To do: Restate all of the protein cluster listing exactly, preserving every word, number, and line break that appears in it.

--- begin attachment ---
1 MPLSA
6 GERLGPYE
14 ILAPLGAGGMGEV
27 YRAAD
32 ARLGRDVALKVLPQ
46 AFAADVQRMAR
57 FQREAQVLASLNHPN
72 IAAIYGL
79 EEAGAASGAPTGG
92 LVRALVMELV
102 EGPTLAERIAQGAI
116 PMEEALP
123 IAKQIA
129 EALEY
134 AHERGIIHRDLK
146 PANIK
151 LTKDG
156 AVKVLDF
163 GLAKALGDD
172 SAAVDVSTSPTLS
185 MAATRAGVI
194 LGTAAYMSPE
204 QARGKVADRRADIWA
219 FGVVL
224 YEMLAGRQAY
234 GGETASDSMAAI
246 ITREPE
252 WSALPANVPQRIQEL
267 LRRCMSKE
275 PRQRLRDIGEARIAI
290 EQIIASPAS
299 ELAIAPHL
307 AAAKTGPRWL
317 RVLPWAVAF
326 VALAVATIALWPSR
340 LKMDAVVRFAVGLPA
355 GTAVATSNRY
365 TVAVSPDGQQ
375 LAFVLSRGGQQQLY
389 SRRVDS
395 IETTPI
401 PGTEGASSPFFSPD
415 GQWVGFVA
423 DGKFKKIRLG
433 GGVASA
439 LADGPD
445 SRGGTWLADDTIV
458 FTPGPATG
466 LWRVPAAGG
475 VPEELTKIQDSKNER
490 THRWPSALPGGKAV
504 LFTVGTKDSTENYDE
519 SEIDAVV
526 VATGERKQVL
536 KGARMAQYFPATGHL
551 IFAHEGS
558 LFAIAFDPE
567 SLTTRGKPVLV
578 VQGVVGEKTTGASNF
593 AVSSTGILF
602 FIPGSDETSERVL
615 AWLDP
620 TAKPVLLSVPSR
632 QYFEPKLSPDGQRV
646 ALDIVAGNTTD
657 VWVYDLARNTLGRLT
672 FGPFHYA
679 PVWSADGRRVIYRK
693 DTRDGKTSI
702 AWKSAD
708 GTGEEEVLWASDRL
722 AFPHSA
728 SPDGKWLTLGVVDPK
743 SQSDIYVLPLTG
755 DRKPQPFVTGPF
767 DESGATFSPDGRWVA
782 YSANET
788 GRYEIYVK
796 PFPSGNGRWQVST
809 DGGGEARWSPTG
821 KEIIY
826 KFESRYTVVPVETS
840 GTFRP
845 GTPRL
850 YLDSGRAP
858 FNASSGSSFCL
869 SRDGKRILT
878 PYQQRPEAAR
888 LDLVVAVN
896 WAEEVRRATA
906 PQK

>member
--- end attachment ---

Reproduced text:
1 MPLSA
6 GERLGPYE
14 ILAPLGAGGMGEV
27 YRAAD
32 ARLGRDVALKVLPQ
46 AFAADVQRMAR
57 FQREAQVLASLNHPN
72 IAAIYGL
79 EEAGAASGAPTGG
92 LVRALVMELV
102 EGPTLAERIAQGAI
116 PMEEALP
123 IAKQIA
129 EALEY
134 AHERGIIHRDLK
146 PANIK
151 LTKDG
156 AVKVLDF
163 GLAKALGDD
172 SAAVDVSTSPTLS
185 MAATRAGVI
194 LGTAAYMSPE
204 QARGKVADRRADIWA
219 FGVVL
224 YEMLAGRQAY
234 GGETASDSMAAI
246 ITREPE
252 WSALPANVPQRIQEL
267 LRRCMSKE
275 PRQRLRDIGEARIAI
290 EQIIASPAS
299 ELAIAPHL
307 AAAKTGPRWL
317 RVLPWAVAF
326 VALAVATIALWPSR
340 LKMDAVVRFAVGLPA
355 GTAVATSNRY
365 TVAVSPDGQQ
375 LAFVLSRGGQQQLY
389 SRRVDS
395 IETTPI
401 PGTEGASSPFFSPD
415 GQWVGFVA
423 DGKFKKIRLG
433 GGVASA
439 LADGPD
445 SRGGTWLADDTIV
458 FTPGPATG
466 LWRVPAAGG
475 VPEELTKIQDSKNER
490 THRWPSALPGGKAV
504 LFTVGTKDSTENYDE
519 SEIDAVV
526 VATGERKQVL
536 KGARMAQYFPATGHL
551 IFAHEGS
558 LFAIAFDPE
567 SLTTRGKPVLV
578 VQGVVGEKTTGASNF
593 AVSSTGILF
602 FIPGSDETSERVL
615 AWLDP
620 TAKPVLLSVPSR
632 QYFEPKLSPDGQRV
646 ALDIVAGNTTD
657 VWVYDLARNTLGRLT
672 FGPFHYA
679 PVWSADGRRVIYRK
693 DTRDGKTSI
702 AWKSAD
708 GTGEEEVLWASDRL
722 AFPHSA
728 SPDGKWLTLGVVDPK
743 SQSDIYVLPLTG
755 DRKPQPFVTGPF
767 DESGATFSPDGRWVA
782 YSANET
788 GRYEIYVK
796 PFPSGNGRWQVST
809 DGGGEARWSPTG
821 KEIIY
826 KFESRYTVVPVETS
840 GTFRP
845 GTPRL
850 YLDSGRAP
858 FNASSGSSFCL
869 SRDGKRILT
878 PYQQRPEAAR
888 LDLVVAVN
896 WAEEVRRATA
906 PQK

>member